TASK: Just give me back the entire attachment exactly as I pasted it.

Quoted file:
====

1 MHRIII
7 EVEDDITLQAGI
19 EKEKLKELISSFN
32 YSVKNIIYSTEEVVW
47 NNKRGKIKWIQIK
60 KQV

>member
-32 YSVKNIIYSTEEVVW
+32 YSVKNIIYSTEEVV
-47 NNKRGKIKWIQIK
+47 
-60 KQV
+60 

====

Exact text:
1 MHRIII
7 EVEDDITLQAGI
19 EKEKLKELISSFN
32 YSVKNIIYSTEEVVW
47 NNKRGKIKWIQIK
60 KQV

>member
-32 YSVKNIIYSTEEVVW
+32 YSVKNIIYSTEEVV
-47 NNKRGKIKWIQIK
+47 
-60 KQV
+60 